[This article was originally published in Passions Vol 5]
“We seem to have no problem spending billions of dollars on developing more effective means of destroying each other, let alone prolonging the lives of the terminally ill. Why not spend the relatively modest amounts needed to help to save the diversity of life on Planet Earth?”– Jeffrey A McNeely is the chief scientist at IUCN-The World Conservation Union
The family Rhinocerotidae contains living rhinoceroses. They are represented by five species; two of which live in Africa, south of the Sahara while the other three are found in South-central Asia. They have massive bodies; a large head with one or two horns, broad chests and short stumpy legs. The horns are composed of very solid, compressed, fibrous keratin. The rhinoceros, a pachyderm; belongs to the group of large, thick-skinned, hoofed mammals like the elephant and hippopotamus. Although the rhino is no beauty to look at, its massive proportions give it an air of stately majesty and one can understand that this species produced the largest land mammal that ever lived.
They have been around for more than 50 million years and have had a glorious history. The variety of the species from different ecotypes greatly differed. Some were like giraffes, some like horses, hippos and some like the modern day rhino. They have existed in every continent of the earth.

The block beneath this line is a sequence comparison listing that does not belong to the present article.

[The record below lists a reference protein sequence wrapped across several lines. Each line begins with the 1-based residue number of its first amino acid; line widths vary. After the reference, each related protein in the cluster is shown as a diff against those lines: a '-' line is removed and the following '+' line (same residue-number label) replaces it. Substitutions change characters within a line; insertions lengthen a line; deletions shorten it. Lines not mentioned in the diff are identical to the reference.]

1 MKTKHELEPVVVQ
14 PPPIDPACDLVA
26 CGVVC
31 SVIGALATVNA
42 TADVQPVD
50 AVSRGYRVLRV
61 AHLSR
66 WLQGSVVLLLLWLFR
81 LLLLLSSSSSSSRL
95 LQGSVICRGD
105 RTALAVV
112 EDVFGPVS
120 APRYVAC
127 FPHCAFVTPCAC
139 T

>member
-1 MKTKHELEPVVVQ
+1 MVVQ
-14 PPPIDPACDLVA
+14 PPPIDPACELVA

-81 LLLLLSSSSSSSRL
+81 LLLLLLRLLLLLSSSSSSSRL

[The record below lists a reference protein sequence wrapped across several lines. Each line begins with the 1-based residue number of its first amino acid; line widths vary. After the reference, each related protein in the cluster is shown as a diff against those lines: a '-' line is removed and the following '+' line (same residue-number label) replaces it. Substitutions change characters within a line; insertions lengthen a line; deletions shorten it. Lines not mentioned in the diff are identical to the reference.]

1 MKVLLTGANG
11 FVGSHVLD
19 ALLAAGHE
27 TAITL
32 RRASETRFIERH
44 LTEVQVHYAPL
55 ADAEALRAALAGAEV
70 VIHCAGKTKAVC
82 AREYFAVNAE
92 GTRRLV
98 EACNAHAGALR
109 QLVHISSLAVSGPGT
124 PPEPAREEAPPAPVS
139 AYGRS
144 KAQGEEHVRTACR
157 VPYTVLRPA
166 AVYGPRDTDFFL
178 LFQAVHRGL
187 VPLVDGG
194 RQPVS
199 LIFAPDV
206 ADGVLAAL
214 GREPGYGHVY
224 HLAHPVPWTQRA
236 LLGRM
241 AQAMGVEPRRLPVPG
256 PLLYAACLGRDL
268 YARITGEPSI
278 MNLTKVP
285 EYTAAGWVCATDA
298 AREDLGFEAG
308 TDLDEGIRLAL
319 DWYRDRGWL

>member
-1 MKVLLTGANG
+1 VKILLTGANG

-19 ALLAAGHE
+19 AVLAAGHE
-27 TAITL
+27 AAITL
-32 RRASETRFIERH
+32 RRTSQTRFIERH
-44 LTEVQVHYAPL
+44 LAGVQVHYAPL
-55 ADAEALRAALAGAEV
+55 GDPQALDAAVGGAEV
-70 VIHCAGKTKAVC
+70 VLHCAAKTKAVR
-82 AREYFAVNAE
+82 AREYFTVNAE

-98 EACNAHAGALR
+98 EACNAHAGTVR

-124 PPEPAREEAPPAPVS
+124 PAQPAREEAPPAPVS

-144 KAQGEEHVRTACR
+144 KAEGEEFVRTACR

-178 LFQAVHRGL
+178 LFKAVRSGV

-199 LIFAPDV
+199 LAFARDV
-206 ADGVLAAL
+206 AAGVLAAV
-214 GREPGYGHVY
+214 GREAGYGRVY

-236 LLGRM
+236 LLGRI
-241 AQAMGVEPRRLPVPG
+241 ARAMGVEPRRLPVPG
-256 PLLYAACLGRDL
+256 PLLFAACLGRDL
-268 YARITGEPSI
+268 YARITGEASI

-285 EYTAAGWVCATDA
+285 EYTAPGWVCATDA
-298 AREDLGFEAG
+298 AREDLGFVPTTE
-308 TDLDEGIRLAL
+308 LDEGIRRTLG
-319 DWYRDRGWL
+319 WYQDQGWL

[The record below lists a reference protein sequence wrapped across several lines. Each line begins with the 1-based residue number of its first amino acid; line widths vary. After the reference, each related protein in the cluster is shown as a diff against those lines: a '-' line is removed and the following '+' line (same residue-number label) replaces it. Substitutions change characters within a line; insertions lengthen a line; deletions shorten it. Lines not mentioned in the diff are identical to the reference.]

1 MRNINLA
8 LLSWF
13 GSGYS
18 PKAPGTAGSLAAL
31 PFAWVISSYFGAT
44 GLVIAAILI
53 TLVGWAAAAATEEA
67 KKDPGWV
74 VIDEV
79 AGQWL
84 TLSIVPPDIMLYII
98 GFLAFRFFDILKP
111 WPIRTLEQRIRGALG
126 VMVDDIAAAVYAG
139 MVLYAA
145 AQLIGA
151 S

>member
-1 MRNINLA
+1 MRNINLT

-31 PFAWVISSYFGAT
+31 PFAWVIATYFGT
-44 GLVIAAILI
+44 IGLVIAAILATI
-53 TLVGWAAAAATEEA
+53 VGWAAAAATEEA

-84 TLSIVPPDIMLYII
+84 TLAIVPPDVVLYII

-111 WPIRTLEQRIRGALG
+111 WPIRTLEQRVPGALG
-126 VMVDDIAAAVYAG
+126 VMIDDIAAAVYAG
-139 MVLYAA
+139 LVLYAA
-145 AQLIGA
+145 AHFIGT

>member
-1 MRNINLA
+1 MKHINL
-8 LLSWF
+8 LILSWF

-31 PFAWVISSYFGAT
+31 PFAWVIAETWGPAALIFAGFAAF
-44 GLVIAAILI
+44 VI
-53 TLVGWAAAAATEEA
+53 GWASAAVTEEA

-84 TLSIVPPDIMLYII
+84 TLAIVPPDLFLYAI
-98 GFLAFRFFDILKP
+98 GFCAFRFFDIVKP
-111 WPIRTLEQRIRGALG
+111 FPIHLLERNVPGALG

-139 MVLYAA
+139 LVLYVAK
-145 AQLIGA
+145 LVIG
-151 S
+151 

Rhinos which have become extinct include: Paraceratherium, the largest land mammal that ever lived on this earth. It looked like a very large, muscular giraffe. Telecoeras, a single horned, hippo-like grazer found in North America. Coelodonta antiquitatis, the wooly rhino; and probably the most well-known of the extinct rhinos.
Today, there are 5 species and 11 subspecies that are in existence. Two of these species which are found in Africa are the Black and the White rhinos, while the three species residing in Asia are the Sumatran, Javan and Indian rhinos. The White Rhino as well as the Indian Rhino are the largest land mammals after the elephant. They mainly eat leaves, grass, fruits and stay close to water sources.